The third season of NBC’s Hannibal is set to premiere next week, and when tuning in you’ll notice a decidedly different and perhaps even darker show than what left last year. We’ve already praised Hannibal as the best show of last year. But, season three perhaps elevates the darkly gothic drama to new heights.
In the three episodes watched for early review, there are many new faces, an entirely new setting, and an even darker tone. There will be some slight spoilers ahead, but because this is pre-air coverage we’re going to keep this review as general as possible.
It should come as no secret that Will Graham is alive after the events of last season. Hannibal has relocated to the heart of Italy with Bedelia. Her shocking compliance in aiding Hannibal at the end of the second season is the focal point of the entire first episode. It provides a more intimate look at the titular character than the show has ever provided. We’ve often been treated to only glimpses of the sinister man behind the elegance, and this first episode peels back the top layer entirely.
It’s an emotional character deconstruction that compounded with every scene. Gillian Anderson’s performance pushes Mads Mikkelson in ways never thought possible. Her portrayal is pained and distant – less engaged than previously but brought to life in an entirely new way that doesn’t align with the woman we used to know.
This juxtaposition continues throughout the bulk of these first three episodes. Bryan Fuller creates meticulously detailed scripts that define his characters in completely unpredictable ways.
Will recovers from last seasons trauma after 8 months. He’s got a renewed fixation on Hannibal. But within every moment of confidence comes several of doubt. The second episode of the season is a beautiful dance between confidence and delusion with the audience left somewhere in the middle. Will is so confident of his understanding and relationship with Hannibal that it transgresses the boundaries previously laid forth by the show.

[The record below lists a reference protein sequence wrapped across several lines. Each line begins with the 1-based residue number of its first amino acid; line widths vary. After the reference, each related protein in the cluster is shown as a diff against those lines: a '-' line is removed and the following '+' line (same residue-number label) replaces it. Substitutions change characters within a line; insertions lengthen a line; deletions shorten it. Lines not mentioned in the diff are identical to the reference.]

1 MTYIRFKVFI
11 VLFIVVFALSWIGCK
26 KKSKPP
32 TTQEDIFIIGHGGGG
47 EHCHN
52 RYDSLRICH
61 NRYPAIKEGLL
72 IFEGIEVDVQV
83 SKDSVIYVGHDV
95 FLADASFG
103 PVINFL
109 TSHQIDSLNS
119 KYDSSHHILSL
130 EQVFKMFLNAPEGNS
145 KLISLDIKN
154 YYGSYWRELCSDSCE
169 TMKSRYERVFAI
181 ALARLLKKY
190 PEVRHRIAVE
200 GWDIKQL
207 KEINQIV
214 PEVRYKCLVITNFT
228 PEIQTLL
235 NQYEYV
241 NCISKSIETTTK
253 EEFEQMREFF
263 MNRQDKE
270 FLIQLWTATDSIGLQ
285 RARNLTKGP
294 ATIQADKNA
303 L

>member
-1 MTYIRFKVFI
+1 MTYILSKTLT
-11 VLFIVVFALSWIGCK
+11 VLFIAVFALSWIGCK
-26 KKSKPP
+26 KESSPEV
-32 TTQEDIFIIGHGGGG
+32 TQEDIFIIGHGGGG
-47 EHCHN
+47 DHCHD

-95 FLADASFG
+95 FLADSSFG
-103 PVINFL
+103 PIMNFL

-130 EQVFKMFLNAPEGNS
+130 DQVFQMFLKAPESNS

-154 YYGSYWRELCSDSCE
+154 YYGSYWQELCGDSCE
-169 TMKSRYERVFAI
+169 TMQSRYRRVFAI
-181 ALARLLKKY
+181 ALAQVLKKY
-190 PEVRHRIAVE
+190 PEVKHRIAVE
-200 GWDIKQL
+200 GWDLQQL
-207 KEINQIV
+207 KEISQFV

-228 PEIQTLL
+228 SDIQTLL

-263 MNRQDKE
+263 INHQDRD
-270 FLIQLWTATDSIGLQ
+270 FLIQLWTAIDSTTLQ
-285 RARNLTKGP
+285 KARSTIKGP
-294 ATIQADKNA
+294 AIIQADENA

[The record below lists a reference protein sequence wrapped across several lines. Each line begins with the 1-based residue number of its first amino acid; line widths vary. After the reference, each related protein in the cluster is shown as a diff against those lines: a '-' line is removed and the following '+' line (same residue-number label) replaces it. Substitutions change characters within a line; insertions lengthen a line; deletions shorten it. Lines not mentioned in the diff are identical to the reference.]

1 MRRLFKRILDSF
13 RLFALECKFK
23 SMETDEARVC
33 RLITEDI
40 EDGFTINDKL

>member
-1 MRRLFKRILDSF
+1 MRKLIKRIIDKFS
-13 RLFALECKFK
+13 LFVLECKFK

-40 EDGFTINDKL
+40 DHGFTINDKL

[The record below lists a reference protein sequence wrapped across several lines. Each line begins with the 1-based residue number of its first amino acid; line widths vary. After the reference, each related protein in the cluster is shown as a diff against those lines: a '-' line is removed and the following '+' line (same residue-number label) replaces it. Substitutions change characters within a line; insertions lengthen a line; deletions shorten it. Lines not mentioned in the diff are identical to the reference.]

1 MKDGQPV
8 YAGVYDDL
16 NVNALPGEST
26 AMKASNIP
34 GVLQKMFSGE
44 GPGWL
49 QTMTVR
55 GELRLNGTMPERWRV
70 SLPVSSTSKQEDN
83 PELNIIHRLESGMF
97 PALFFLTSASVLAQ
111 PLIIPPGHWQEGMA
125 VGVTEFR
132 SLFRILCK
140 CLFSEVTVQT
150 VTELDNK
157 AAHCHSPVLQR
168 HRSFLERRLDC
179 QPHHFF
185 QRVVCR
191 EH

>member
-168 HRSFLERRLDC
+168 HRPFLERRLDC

The Will we know is still there. He has a fantastic lead on Hannibal’s motives. But the show layers his efforts with several leading irregularities. It pushes to undermine Will’s character but reestablishes it at every turn – and he now exists on noticeably shaky ground. For characters that are so well defined to feel this broken and unpredictable is a triumph.
It forces a new perspective onto Will’s fixation and shows a man who’s flirting with an eternal monster. Hannibal has always been a show about devotion and love. This third season reexamines those themes with an even more overt lens than before. (I’m sure much to the delight of the Tumblr shippers out there.) But, it paints an interesting portrait of Will’s future and casts doubt on whether or not he was more at home behind bars.
Mads Mikkelson is again a tour-de-force in his portrayal of Hannibal. But, here he’s more confident, scary, and unpredictable than ever. The early episodes of this season do a lot of work to peel back the layers of his façade. He is still very much a monster, but within that lies a more human side. He’s somehow more engaging than ever before but riddled with contradictions.
The visual style of the show is similarly riddled with new definitions. The scenery of Italy allows for a new visual feast of time lapses, but the sinister hallucinatory landscape of Will’s mind is elevated further and faster than ever before. The stag-man still lurks in the darkness, but if you think he had horrors to show you before you haven’t seen anything yet.
As much as Hannibal’s second season worked to redefine the narrative – season three elevates it in pretty much every way possible. It’s a revelation for the character, plot progression, and visual insanity. It firmly re-establishes Hannibal as the best horror show on television, and simply cannot be missed.
I’ll be running weekly reviews – along with spoilers as the episodes air.
Hannibal returns to NBC on June 4th after the Charlie Manson drama Aquarius at 10/9c.